Fresh yeast can be added directly to the dry ingredients by small chunks or added to warm water with sugar or honey to wake them up and afterwards added to the dough.

Active dry yeast

The most popular yeast in use today, it looks as a fairly big granule of yeast in a gray brownish color.

Active dry yeast can be stored in the fridge for 2 years or in the freezer for a decade, which makes this kind of yeast very comfortable yeast type for the home amature baker.

Active dry yeast needs to be dissolved in water before used in a recipe.

Instant Yeast

Another kind of the dry yeast family, these yeast are processed much like the active dry yeast however they are milled into finer granules. The result of this is that they are absorbed in the dough much more quickly and does not needed to be dissolved in water, just add them to the dry ingredients.

Instant yeast are added with enzymes that makes the dough proof faster and in an efficient way that according to the manufacturers, when making a bread we can skip the second proofing and just shape the loaves after the first one.

My personal opinion is that Instant yeast can be used Only for bread machines loaves and not when making regular bread, it can be suitable for pound cakes as well.

Fresh yeast to dry yeast conversion

I read a lot of different conversions regarding fresh-dry yeast conversion however it is quite simple, the formula is just multiply or divide the quantities by 3.

1 gram of dry yeast = 3 grams of fresh yeast, so if a recipe deeps for 10 grams of dry yeast we need to use 30 grams of fresh yeast.

You can remember this in another way, 10 grams of fresh yeast = 1 teaspoon of dry yeast (3.3 grams).

Fresh Yeast vs. Dry Yeast – which one to use?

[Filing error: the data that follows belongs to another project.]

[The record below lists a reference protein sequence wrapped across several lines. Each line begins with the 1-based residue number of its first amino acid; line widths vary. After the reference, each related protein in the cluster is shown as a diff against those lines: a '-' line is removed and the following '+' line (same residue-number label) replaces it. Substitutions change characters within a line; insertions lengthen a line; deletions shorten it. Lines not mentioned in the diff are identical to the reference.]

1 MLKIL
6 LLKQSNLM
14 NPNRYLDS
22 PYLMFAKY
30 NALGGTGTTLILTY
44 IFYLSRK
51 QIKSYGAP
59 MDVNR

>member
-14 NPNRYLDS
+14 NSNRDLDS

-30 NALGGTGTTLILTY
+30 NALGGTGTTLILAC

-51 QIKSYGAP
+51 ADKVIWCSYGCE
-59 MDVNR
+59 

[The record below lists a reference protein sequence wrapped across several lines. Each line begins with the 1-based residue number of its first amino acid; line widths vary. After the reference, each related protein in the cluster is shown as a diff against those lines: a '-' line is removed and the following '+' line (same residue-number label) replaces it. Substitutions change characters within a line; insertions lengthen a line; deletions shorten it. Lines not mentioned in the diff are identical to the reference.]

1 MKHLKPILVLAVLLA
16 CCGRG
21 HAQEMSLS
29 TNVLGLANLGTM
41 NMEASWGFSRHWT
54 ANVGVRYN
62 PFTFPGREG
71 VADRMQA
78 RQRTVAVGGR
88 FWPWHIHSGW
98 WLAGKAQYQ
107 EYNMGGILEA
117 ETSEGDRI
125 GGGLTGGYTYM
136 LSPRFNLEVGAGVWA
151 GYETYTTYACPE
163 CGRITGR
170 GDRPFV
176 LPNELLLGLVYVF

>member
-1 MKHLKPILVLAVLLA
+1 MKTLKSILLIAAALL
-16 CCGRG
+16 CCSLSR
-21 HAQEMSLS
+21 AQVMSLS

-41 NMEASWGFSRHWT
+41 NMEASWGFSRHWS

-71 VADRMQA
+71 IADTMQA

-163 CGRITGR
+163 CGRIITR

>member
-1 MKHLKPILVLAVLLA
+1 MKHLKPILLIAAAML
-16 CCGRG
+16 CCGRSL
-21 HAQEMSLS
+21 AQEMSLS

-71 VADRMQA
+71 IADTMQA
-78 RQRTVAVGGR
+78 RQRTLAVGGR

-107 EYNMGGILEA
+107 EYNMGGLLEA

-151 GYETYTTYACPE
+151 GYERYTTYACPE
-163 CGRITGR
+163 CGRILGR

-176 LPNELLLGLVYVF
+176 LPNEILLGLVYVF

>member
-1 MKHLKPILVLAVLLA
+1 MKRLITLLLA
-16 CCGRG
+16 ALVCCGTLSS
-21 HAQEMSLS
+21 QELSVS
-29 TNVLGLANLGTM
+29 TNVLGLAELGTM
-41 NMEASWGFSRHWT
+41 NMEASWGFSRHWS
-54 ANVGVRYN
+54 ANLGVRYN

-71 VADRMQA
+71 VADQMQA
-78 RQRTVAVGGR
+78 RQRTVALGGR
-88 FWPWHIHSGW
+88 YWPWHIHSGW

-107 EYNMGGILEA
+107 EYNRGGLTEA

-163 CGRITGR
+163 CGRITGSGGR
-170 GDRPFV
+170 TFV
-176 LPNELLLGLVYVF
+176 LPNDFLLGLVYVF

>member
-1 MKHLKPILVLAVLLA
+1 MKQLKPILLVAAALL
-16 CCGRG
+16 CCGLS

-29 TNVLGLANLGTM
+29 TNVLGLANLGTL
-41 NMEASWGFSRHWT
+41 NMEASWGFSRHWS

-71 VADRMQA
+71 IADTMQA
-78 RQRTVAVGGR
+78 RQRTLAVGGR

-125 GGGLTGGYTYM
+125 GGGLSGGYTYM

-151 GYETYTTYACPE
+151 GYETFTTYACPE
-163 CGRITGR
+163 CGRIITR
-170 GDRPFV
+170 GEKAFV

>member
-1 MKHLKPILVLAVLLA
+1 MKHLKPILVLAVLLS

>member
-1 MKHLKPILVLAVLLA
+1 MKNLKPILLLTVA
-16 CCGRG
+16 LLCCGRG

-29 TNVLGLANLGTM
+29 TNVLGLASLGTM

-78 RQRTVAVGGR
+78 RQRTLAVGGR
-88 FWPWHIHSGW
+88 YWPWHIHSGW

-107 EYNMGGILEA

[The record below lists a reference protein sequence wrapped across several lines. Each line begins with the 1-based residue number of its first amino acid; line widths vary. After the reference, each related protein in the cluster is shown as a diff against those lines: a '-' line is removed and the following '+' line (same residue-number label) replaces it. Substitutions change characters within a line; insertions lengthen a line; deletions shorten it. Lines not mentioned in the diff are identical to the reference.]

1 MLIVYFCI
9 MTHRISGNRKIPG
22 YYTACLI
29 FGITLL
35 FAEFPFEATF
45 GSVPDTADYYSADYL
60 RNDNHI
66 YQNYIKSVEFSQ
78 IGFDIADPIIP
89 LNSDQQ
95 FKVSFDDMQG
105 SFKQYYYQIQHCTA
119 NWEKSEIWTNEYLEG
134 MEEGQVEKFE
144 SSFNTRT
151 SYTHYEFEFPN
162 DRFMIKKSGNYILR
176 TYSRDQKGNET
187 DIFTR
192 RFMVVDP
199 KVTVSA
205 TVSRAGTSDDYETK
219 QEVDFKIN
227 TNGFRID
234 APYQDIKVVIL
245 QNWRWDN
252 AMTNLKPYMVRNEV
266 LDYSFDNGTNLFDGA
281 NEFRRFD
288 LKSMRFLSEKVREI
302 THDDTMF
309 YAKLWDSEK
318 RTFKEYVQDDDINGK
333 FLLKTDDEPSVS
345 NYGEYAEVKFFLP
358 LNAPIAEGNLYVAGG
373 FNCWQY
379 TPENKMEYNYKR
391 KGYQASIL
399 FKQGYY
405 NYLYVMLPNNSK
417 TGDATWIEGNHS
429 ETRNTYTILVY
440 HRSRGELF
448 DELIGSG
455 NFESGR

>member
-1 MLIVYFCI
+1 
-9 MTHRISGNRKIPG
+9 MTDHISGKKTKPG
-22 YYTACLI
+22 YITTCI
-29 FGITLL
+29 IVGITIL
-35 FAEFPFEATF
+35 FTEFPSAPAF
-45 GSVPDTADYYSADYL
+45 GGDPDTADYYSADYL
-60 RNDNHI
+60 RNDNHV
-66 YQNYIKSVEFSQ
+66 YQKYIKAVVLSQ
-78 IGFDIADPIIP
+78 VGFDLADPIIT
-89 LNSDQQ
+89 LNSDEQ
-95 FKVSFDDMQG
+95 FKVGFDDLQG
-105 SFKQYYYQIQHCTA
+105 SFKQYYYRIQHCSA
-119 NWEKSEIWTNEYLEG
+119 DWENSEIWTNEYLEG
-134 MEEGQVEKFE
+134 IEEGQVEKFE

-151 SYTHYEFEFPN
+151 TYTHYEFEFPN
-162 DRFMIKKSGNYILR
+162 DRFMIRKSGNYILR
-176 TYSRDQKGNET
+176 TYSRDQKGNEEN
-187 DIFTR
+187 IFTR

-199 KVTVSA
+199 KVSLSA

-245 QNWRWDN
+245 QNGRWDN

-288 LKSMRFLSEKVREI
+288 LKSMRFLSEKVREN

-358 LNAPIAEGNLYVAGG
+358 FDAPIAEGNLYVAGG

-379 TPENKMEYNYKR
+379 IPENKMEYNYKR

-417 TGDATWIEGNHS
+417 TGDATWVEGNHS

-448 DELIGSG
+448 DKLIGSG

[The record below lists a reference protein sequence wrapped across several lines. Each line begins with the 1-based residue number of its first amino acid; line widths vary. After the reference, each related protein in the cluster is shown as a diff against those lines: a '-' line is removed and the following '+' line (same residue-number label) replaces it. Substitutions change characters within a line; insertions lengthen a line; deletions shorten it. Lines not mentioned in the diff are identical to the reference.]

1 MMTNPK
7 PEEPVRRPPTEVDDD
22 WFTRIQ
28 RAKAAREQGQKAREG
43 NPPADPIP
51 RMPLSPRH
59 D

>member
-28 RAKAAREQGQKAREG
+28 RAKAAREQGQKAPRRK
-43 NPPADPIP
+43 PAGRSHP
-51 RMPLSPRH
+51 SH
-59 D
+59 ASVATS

I’m sure anyone who reads professional baking literature will say that fresh yeast are superior to dry yeast, I respect this opinion since many professional bakers are working with fresh yeast however for the weekly home baker the difference is little and hardly noticeable.

One claim is that fresh yeast just taste better when making bread, I agree with that claim however the difference is very small, not worth going to a grocery store 30 minutes from your house especially to buy fresh yeast.

Another claim is that the fresh yeast proof the dough faster and more efficient, this might be true in some cases since dry yeast have a percentage of dead cells that will not proof the dough so in fact you are using less yeast than the dough requires, but other than I see no difference.

At the end of the day, it all depends on what you’re trying to make, for breads I would consider to use the fresh yeast if you have it at home but I wouldn’t bother in using them on cakes, just use the active dry yeast, one thing is certain, avoid from the rapid rise yeast unless you’re in a hurry, always remember, proofing is not just giving the dough its size, it is a heavy enzyme activity that requires time and time equals to flavor, shortening this procedure will resolve in a flat pale taste.

How to activate fresh yeast

How do I know if my yeast is still active? The common method is proofing it. Unfortunately, people often make mistakes proofing it. We’ll explain how to properly test yeast and mistakes people make that kill it.